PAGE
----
=groups/S=1705040837:HM/EXP=1096904340/A=2380023/R=0/id=flashurl/SIG=124g
      ll7mf/*http://www.interest.com/includes/server/icom_campaign.asp?id=10720

      > ";var link="javascript:LRECopenWindow(1)";var lrec_flashfile =
      >
      'http://us.a1.yimg.com/us.yimg.com/a/bo/bon_marketing/300x250_yahoo_em4_1
      00104.swf?clickTAG='+link+'';var
      > lrec_altURL =
      >
      "http://us.ard.yahoo.com/SIG=129jnjss1/M=294150.5475418.6555472.1501134/D
      =groups/S=1705040837:HM/EXP=1096904340/A=2380023/R=1/id=altimgurl/SIG=124
      gll7mf/*http://www.interest.com/includes/server/icom_campaign.asp?id=1072
      0
      > ";var lrec_altimg =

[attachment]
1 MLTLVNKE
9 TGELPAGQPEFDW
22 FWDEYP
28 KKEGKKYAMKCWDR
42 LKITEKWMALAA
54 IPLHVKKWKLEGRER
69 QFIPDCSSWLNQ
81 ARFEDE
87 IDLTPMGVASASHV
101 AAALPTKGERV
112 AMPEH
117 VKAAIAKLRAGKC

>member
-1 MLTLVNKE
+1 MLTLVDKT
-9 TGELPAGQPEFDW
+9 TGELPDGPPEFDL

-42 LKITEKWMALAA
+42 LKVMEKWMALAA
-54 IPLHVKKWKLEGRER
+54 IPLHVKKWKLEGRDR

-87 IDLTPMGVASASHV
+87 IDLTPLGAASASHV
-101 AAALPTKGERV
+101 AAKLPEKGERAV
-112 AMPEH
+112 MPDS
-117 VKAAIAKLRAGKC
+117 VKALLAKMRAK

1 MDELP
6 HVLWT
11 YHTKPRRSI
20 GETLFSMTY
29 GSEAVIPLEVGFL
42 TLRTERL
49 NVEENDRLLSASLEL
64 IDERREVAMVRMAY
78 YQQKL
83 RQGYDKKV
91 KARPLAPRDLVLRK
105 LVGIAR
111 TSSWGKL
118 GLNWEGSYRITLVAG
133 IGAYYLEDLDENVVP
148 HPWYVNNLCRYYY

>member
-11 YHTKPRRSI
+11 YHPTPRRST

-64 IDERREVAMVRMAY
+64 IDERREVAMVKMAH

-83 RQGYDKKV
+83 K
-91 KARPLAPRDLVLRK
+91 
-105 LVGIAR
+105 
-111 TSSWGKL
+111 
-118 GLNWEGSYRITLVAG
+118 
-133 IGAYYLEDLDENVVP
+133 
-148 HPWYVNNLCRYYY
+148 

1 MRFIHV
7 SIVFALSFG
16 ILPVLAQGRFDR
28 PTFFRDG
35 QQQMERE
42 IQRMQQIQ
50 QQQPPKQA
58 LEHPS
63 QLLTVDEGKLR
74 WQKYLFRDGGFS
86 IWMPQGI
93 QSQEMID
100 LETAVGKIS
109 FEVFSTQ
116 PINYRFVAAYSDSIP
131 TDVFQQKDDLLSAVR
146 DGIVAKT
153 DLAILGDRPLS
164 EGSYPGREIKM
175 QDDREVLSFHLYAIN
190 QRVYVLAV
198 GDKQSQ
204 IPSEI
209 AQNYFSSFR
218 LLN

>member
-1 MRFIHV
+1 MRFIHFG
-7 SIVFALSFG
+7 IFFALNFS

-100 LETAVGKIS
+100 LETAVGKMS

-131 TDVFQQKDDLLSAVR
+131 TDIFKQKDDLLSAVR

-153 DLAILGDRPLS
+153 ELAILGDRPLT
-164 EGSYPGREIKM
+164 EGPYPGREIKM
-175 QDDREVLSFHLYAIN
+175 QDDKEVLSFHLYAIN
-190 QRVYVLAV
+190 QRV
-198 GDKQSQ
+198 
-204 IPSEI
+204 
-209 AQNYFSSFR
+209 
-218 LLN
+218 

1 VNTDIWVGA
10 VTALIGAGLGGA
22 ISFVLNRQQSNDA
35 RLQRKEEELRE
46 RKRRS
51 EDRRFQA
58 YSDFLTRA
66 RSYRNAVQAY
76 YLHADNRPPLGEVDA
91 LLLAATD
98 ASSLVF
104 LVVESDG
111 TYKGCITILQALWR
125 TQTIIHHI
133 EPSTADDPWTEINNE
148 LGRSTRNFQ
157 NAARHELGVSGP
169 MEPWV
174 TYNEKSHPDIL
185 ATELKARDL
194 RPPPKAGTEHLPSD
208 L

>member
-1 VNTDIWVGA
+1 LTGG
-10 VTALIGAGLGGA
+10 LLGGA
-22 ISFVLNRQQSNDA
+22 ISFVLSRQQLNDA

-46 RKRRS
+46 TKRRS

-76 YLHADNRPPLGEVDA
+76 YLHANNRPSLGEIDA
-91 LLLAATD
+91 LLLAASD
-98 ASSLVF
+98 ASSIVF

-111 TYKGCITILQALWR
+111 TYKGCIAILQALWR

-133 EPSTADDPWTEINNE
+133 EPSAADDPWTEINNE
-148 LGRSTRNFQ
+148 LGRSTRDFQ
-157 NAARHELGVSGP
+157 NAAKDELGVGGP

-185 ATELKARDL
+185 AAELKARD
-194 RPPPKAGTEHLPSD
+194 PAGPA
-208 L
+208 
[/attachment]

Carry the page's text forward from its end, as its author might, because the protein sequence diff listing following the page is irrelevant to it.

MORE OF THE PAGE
>
      "http://us.a1.yimg.com/us.yimg.com/a/bo/bon_marketing/300x250_em4_100104.
      jpg";var
      > lrec_width = 300;var lrec_height = 250;
      >
      > ---------------------------------
      > Yahoo! Groups Links
      >
      > To visit your group on the web, go to:
      > http://groups.yahoo.com/group/SLOVAK-ROOTS/
      >
      > To unsubscribe from this group, send an email to:
      > SLOVAK-ROOTS-unsubscribe@yahoogroups.com
      >
      > Your use of Yahoo! Groups is subject to the Yahoo! Terms of
      > Service.
      >
      >
      >
      > [Non-text portions of this message have been removed]
      >
      >
      >
      > ------------------------ Yahoo! Groups Sponsor
      > --------------------~-->
      > Make a clean sweep of pop-up ads. Yahoo! Companion Toolbar.
      > Now with Pop-Up Blocker. Get it for free!
      > http://us.click.yahoo.com/L5YrjA/eSIIAA/yQLSAA/FvNolB/TM